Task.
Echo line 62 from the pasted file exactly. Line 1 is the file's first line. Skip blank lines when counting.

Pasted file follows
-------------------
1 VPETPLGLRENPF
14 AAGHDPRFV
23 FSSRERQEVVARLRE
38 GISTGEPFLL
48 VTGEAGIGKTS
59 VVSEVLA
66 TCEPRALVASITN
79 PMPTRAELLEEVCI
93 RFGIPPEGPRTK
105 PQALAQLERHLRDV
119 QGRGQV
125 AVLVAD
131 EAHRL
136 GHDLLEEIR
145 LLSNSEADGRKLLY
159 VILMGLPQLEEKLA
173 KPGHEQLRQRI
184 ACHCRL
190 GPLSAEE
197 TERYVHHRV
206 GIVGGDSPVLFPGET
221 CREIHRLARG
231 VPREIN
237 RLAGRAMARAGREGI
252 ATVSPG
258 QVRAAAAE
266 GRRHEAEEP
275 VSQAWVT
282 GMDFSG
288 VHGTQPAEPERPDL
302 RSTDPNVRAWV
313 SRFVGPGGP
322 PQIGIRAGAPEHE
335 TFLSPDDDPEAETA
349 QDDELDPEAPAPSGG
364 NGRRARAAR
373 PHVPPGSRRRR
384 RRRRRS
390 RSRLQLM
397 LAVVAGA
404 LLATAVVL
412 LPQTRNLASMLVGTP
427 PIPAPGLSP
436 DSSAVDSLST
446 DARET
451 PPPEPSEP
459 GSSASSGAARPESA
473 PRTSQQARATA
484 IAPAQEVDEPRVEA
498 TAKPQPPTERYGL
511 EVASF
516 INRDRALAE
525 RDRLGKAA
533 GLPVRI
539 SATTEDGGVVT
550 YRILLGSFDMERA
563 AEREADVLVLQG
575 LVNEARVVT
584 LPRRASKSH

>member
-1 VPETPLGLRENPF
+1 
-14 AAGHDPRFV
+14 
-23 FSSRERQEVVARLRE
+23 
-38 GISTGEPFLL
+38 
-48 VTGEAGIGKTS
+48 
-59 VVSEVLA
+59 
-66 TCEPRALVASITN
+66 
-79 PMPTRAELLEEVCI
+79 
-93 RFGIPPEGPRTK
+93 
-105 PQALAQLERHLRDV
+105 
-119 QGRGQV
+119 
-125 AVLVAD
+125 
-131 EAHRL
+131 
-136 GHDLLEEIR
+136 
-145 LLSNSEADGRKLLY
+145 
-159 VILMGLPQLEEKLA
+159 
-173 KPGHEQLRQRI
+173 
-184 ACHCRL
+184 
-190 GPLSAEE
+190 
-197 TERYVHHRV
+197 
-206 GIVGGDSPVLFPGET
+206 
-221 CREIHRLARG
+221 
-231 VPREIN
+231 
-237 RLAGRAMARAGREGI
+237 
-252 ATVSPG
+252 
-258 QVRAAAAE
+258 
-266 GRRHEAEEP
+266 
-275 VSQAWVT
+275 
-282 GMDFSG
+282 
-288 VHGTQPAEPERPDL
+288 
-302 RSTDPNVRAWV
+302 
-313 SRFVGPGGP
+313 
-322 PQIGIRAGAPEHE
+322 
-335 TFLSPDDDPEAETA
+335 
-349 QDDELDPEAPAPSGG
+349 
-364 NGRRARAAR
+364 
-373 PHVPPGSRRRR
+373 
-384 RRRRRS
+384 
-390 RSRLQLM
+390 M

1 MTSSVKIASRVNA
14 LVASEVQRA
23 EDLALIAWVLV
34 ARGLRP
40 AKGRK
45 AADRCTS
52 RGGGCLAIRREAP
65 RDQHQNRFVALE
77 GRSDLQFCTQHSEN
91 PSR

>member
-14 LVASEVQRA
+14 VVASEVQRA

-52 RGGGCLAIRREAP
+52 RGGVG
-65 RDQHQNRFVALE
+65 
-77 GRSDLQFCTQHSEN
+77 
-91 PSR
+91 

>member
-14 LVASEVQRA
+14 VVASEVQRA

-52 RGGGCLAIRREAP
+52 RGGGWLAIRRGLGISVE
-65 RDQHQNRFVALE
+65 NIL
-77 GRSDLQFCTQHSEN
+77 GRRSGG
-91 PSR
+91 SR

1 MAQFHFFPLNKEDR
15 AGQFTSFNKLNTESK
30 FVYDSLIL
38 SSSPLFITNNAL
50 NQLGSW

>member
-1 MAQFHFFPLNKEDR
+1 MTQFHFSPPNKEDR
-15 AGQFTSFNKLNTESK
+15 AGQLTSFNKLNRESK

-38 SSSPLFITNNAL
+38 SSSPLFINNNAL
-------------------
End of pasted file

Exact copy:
+1 